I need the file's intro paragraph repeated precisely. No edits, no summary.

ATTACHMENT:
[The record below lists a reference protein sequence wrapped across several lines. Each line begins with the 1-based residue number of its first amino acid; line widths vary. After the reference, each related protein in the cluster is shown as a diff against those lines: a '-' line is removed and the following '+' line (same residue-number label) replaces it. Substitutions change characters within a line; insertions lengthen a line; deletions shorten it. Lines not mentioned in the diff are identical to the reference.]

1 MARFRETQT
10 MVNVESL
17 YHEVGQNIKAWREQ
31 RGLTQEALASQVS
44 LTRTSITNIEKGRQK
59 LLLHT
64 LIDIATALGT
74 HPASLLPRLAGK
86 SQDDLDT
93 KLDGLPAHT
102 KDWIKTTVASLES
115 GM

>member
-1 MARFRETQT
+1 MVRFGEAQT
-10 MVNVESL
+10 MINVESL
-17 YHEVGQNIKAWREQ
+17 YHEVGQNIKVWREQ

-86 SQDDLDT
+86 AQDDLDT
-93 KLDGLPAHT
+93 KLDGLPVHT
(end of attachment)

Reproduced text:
[The record below lists a reference protein sequence wrapped across several lines. Each line begins with the 1-based residue number of its first amino acid; line widths vary. After the reference, each related protein in the cluster is shown as a diff against those lines: a '-' line is removed and the following '+' line (same residue-number label) replaces it. Substitutions change characters within a line; insertions lengthen a line; deletions shorten it. Lines not mentioned in the diff are identical to the reference.]